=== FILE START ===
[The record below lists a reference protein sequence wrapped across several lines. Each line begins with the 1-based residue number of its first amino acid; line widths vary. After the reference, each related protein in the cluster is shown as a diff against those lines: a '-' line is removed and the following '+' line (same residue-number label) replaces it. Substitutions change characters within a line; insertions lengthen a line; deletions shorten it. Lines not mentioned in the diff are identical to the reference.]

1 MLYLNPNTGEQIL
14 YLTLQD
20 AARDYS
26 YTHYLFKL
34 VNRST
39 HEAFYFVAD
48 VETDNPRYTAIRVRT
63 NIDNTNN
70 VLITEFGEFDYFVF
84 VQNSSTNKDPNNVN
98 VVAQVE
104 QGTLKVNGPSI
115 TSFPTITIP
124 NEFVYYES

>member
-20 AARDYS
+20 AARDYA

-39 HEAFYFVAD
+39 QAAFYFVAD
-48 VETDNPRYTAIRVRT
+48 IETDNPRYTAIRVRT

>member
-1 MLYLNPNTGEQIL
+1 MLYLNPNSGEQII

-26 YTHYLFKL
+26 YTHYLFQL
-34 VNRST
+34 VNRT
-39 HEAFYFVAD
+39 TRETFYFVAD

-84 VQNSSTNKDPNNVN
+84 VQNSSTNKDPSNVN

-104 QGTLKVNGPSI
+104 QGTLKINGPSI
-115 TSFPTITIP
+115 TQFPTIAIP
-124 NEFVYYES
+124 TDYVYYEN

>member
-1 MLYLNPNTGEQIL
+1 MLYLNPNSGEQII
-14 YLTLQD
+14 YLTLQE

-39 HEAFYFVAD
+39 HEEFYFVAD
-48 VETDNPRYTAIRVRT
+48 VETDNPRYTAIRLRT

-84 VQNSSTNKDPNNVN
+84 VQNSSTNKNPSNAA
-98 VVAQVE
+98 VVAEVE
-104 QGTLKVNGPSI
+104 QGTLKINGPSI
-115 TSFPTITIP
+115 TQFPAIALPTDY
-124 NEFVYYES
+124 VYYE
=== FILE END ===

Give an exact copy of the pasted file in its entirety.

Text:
[The record below lists a reference protein sequence wrapped across several lines. Each line begins with the 1-based residue number of its first amino acid; line widths vary. After the reference, each related protein in the cluster is shown as a diff against those lines: a '-' line is removed and the following '+' line (same residue-number label) replaces it. Substitutions change characters within a line; insertions lengthen a line; deletions shorten it. Lines not mentioned in the diff are identical to the reference.]

1 MLYLNPNTGEQIL
14 YLTLQD
20 AARDYS
26 YTHYLFKL
34 VNRST
39 HEAFYFVAD
48 VETDNPRYTAIRVRT
63 NIDNTNN
70 VLITEFGEFDYFVF
84 VQNSSTNKDPNNVN
98 VVAQVE
104 QGTLKVNGPSI
115 TSFPTITIP
124 NEFVYYES

>member
-20 AARDYS
+20 AARDYA

-39 HEAFYFVAD
+39 QAAFYFVAD
-48 VETDNPRYTAIRVRT
+48 IETDNPRYTAIRVRT

>member
-1 MLYLNPNTGEQIL
+1 MLYLNPNSGEQII

-26 YTHYLFKL
+26 YTHYLFQL
-34 VNRST
+34 VNRT
-39 HEAFYFVAD
+39 TRETFYFVAD

-84 VQNSSTNKDPNNVN
+84 VQNSSTNKDPSNVN

-104 QGTLKVNGPSI
+104 QGTLKINGPSI
-115 TSFPTITIP
+115 TQFPTIAIP
-124 NEFVYYES
+124 TDYVYYEN

>member
-1 MLYLNPNTGEQIL
+1 MLYLNPNSGEQII
-14 YLTLQD
+14 YLTLQE

-39 HEAFYFVAD
+39 HEEFYFVAD
-48 VETDNPRYTAIRVRT
+48 VETDNPRYTAIRLRT

-84 VQNSSTNKDPNNVN
+84 VQNSSTNKNPSNAA
-98 VVAQVE
+98 VVAEVE
-104 QGTLKVNGPSI
+104 QGTLKINGPSI
-115 TSFPTITIP
+115 TQFPAIALPTDY
-124 NEFVYYES
+124 VYYE